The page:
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Last stop before a nuclear Iran

Posted by Zand-Bon on Feb 18th, 2010 and filed under Feature Articles. You can follow any responses to this entry through the RSS 2.0. You can leave a response or trackback to this entry

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February 18, 2010

The West, rightly or wrongly, seems to have ruled out military strikes against Iran’s nuclear facilities — even as the Islamic Republic prepares to upgrade uranium to levels just short of those needed to make nuclear bombs. And more sanctions will do little more than inconvenience the Tehran regime, especially since Russia and China seem willing to help Iran circumvent any boycotts or restrictions imposed by the United States and the European Union. That leaves the faint hope that pro-democracy protestors might topple the mullahs as the world’s last, best chance of averting a nuclear Iran.

It seems highly unlikely that a group of unarmed demonstrators will be able to out-match Iran’s hard-line religious leaders and increasingly brutal, radicalized military. The ease with which authorities were able violently to suppress pro-democracy rallies last week demonstrates what a rickety basket the world has put all its eggs in. But, then, who would have predicted Ukraine’s Orange Revolution or Lebanon’s Cedar Revolution before they occurred?

However, if Western governments are committed to the pro-democracy option, they at least must pursue it more vigorously. They are currently nothing more than passive, sideline observers. If Iran’s protesters are to have any chance of success, Western nations must be more vocal in their support and, behind the scenes, readier with aid and assistance.

Last week, U.S. President Barack Obama said his nation was willing to ramp up its sanctions against Iran — which already include a freeze on Iranian assets held by American banks and a ban on technology transfers –if the UN would not toughen its sanctions. Such a bidding war is meaningless, though. Unilateral sanctions never work. In this case, Russia or China merely fill in any gaps in the West’s trade with Tehran. Sanctions only work if the entire world abides by them, and that is not going to happen anytime soon.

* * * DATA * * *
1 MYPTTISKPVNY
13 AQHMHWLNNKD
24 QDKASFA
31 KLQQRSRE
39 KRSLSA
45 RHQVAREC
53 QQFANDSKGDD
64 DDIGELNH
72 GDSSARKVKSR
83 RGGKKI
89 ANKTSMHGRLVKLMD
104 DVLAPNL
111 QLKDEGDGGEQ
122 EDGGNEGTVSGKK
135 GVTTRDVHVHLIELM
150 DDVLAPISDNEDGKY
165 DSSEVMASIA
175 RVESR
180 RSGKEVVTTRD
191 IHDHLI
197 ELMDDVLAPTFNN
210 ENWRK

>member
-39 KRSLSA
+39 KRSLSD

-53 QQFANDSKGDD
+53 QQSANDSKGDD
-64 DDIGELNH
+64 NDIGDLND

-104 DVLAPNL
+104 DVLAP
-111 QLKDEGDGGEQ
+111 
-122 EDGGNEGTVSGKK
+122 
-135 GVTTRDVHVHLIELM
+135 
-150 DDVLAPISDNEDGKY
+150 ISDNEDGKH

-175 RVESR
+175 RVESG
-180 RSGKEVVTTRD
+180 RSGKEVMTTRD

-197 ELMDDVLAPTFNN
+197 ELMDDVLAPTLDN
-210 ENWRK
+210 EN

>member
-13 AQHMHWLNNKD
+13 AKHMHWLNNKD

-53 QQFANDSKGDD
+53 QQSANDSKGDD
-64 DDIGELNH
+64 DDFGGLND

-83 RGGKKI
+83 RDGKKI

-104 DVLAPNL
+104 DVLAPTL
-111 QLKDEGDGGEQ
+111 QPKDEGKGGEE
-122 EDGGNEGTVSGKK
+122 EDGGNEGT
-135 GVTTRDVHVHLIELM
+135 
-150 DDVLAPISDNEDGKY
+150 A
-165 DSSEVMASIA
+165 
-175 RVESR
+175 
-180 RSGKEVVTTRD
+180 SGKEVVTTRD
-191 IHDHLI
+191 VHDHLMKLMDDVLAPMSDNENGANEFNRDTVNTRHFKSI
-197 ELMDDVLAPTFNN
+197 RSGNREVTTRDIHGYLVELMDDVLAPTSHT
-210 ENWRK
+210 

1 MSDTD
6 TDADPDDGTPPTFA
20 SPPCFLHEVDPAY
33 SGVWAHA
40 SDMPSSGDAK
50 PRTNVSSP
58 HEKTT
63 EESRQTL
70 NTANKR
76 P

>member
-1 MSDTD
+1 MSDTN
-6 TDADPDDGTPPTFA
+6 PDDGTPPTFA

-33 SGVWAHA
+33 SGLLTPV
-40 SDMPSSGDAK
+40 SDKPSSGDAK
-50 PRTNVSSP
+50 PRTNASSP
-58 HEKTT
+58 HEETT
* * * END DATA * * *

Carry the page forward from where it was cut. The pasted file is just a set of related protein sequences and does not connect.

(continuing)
Air strikes are out, since the Iranians have spread their nuclear work around several sites and buried each deep beneath the ground. Even attacks by special forces appear to be off the table.

So what proactive steps is the West taking -especially the U.S. — to prevent Iran’s nuclearization? Almost none that we can see. And that lack of action is not only propelling Iran’s nuclear program along, it is encouraging the enemies of democracy in the Islamic world to view the West as weak and feckless.

Just as he said little about last summer’s fraudulent election in Iran, Mr. Obama has said almost nothing about last week’s anti-regime rallies in Tehran. Knowing that the U.S. President is reluctant to criticize them even for their most outrageous civil rights abuses merely fires the Islamic radicals’ determination to confront and provoke the developed, democratic world at every opportunity.
Mr. Obama and other Western leaders, including our own Prime Minister Stephen Harper, should be blaring their support for the demonstrators and, if possible, funnelling them aid.

After he was released from a Soviet gulag, dissident Natan Sharansky explained how former president Ronald Reagan’s description of the Soviet Union as an “evil empire” had demoralized the regime and invigorated the communists’ many prisoners of conscience. Even though they were shut away from the world and, supposedly, cut off from all communication, the inmates of Soviet prisons and mental hospitals heard what had been said.

Similarly, Iranian dissidents will hear what Western leaders say and take strength to continue their struggle. But the leaders cannot be mealy-mouthed, as Mr. Obama has been. They cannot be timid or worried about giving offence to Iran’s government.

Mr. Reagan weathered considerable criticism for his depiction of the U.S.S.R. It was predicted his words would inflame the Kremlin and escalate East-West conflict. However, the opposite occurred. Speaking the uncomfortable truth about communism helped bring it down, worldwide.

Western leaders today would be excoriated, too, for speaking ill of Iran. Many commentators would insist harsh words will further entrench the mullahs and generals who run Iran and radicalize even more in the Muslim world. But lack of verbal frankness is getting us nowhere. So why not try a little harshness?

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